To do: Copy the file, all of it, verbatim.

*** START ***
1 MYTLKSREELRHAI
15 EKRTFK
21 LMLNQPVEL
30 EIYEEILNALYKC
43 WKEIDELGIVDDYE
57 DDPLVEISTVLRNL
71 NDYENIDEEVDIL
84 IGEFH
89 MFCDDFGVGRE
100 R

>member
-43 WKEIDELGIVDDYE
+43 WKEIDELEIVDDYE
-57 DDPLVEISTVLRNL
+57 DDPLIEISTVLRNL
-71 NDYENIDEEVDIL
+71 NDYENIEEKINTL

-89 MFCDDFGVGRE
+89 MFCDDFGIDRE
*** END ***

1 MYTLKSREELRHAI
15 EKRTFK
21 LMLNQPVEL
30 EIYEEILNALYKC
43 WKEIDELGIVDDYE
57 DDPLVEISTVLRNL
71 NDYENIDEEVDIL
84 IGEFH
89 MFCDDFGVGRE
100 R

>member
-43 WKEIDELGIVDDYE
+43 WKEIDELEIVDDYE
-57 DDPLVEISTVLRNL
+57 DDPLIEISTVLRNL
-71 NDYENIDEEVDIL
+71 NDYENIEEKINTL

-89 MFCDDFGVGRE
+89 MFCDDFGIDRE